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Insect Management

Your Insect Management Program

Insect pests can reduce yield, quality and profit. However, it is not easy to know how many is too many insects. A few may not cause much damage, but add a few more and they could start limiting yields. Typically, fields should be treated when insects reach or exceed established thresholds. These thresholds vary by state, and each grower must also decide how many insects are tolerable before treatment is necessary. It is important to remember that insects can vector certain diseases, such as Tomato Spotted Wilt Virus. Also, for plants that are stressed, a lower treatment threshold should be used.

Tips For Improving Your Program:
• Scout for possible problems. Insects, such as the velvetbean caterpillar, can be easily controlled but will reduce yields if not controlled in a timely fashion.

• Know the weather conditions that favor outbreaks. Hot, dry conditions are preferred by lesser cornstalk borers; wet periods favor southern corn rootworm.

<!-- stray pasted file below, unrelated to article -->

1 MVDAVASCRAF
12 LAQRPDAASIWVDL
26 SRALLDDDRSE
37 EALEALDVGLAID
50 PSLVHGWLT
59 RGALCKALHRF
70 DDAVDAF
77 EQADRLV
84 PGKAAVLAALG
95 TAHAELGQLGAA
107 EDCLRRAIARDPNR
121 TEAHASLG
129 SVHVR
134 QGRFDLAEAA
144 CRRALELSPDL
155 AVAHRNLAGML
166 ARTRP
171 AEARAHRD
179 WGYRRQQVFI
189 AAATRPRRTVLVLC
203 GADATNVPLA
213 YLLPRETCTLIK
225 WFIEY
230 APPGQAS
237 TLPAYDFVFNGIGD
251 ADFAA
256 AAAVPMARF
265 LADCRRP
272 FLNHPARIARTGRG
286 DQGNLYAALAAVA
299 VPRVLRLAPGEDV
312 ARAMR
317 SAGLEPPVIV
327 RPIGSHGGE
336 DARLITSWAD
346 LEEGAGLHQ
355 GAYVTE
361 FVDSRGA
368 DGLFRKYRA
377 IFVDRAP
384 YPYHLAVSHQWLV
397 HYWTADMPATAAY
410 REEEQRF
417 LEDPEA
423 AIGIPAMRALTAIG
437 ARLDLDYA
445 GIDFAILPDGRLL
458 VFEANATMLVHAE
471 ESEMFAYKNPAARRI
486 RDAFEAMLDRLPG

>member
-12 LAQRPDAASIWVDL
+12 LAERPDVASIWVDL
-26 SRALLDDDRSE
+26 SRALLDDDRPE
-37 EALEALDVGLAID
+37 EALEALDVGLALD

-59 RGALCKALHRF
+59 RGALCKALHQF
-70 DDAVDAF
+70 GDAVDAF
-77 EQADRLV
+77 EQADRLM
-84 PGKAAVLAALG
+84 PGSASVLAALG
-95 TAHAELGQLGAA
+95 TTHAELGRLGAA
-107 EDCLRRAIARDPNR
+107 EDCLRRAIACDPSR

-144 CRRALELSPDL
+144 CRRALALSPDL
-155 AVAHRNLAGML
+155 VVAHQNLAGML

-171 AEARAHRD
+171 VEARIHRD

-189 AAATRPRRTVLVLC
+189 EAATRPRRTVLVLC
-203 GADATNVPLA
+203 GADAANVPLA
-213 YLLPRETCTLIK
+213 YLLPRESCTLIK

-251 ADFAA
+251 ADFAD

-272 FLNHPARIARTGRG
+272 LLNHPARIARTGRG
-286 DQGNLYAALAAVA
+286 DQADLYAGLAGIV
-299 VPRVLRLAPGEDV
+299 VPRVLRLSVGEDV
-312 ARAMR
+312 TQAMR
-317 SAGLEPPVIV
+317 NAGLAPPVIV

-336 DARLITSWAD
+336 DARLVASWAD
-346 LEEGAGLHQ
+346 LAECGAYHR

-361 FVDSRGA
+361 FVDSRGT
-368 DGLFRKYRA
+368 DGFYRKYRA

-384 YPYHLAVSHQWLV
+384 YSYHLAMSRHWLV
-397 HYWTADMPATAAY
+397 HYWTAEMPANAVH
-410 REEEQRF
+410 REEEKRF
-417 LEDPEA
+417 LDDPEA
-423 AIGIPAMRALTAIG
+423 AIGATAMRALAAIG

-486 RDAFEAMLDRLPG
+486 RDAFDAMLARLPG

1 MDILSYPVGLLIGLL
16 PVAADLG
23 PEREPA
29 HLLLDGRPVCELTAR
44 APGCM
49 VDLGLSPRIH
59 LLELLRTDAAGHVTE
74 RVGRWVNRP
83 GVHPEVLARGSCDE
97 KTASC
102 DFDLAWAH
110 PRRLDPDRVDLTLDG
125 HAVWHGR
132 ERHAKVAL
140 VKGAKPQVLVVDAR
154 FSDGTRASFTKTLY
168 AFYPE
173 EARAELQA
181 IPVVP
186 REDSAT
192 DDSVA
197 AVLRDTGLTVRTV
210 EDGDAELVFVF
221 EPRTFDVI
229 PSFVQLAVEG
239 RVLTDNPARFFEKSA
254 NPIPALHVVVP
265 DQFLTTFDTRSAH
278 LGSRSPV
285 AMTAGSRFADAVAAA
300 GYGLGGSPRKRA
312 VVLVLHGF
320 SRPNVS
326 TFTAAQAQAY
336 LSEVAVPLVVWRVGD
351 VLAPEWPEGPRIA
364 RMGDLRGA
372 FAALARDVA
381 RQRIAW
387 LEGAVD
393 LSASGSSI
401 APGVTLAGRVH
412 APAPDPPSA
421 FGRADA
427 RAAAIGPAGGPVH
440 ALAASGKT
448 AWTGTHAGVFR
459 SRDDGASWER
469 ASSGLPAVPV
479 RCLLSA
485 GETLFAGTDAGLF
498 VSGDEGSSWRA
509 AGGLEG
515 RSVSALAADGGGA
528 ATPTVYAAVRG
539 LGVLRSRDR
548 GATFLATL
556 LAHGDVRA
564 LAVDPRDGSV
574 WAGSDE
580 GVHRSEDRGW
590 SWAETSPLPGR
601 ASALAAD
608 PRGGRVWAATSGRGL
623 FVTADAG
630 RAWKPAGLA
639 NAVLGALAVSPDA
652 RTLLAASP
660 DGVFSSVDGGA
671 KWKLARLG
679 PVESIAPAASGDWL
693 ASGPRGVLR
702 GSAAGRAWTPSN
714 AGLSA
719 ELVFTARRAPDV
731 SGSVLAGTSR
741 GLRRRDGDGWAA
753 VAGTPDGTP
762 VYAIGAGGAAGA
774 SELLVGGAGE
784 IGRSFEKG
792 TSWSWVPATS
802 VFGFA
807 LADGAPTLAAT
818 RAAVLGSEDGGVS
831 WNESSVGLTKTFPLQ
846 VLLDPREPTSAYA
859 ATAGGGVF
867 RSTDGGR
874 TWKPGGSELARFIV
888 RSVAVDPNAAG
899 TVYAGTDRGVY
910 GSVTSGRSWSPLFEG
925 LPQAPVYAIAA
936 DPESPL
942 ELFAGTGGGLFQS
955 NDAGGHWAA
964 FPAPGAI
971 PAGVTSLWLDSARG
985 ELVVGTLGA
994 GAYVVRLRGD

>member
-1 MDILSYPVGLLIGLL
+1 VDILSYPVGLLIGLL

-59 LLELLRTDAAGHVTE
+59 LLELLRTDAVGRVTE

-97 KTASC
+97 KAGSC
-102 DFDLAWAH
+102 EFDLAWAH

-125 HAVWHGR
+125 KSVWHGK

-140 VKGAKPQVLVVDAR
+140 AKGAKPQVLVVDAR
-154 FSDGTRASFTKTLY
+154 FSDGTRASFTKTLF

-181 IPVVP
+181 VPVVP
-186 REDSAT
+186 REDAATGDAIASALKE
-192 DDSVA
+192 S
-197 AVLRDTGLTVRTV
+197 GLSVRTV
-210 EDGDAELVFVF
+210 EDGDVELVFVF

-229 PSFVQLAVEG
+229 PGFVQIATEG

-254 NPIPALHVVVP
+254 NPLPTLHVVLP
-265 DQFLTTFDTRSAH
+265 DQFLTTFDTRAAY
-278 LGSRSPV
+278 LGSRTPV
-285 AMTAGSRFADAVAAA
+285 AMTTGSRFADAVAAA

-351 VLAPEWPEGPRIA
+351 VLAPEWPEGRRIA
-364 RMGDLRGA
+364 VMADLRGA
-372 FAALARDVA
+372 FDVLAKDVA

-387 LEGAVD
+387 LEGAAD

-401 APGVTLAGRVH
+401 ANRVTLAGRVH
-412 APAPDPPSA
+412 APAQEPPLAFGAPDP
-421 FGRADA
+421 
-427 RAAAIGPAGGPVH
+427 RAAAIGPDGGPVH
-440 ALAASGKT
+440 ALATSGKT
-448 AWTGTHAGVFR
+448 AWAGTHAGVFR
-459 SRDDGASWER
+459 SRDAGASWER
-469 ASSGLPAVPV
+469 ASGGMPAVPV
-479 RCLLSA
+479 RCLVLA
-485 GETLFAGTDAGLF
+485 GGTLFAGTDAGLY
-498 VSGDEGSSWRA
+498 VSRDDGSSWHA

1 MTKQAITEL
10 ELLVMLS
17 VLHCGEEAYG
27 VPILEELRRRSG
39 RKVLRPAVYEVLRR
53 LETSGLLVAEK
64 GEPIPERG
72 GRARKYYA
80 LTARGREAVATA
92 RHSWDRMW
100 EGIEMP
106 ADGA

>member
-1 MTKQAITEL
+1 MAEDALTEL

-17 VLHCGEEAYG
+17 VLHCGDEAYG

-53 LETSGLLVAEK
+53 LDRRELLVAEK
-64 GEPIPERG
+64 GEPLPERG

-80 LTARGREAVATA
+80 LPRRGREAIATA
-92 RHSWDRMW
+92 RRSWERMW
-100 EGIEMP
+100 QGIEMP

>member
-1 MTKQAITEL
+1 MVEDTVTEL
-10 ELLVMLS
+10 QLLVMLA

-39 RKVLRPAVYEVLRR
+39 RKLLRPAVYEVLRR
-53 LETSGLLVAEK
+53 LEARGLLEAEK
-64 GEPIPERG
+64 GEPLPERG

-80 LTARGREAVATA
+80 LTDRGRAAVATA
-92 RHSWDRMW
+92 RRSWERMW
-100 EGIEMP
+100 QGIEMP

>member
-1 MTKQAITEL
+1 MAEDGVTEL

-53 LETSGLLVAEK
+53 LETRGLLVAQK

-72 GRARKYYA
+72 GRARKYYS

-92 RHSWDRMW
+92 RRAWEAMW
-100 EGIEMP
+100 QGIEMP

• Make foliar insecticide decisions on a field-by-field basis. Use insecticides only when necessary. High-risk situations may justify preventative applications to control thrips or soil insects.

Weigh Insecticide Decisions Carefully
As with other pests, correct identification of the insect problem is critical to control. Indiscriminate use of insecticides wastes money and can create problems later in the season. The benefits of an insecticide application must be weighed carefully against potential damage to beneficial insects, secondary pest outbreaks and development of resistance. The state of growth, variety and duration of feeding damage should be factored into treatment decisions.ons.

New Pests Have Become Troublesome
Recently, three insect pests have become troublesome, although not always widespread problems each year. The first, the granulate cutworm, is a foliage feeder that hides in debris on the soil surface during the day and crawls up on the plant to feed at night. The second pest, now almost a perennial problem, is the three-cornered alfalfa hopper (TCAH). Efforts to develop treatment thresholds for this pest have so far not produced a useful tool. Growers should evaluate potential damage to beneficials as well as populations of TCAH before spraying.

The third pest is the burrower bug, a cousin of the stinkbug. When pods begin to develop, they burrow around them and “sting” the peanut seed, leaving damage only evident when it is shelled and the skin removed.

Scouting peanut fields on a regular basis throughout the season is the surest way to identify what insect pests are present and when they reach treatable levels.

 

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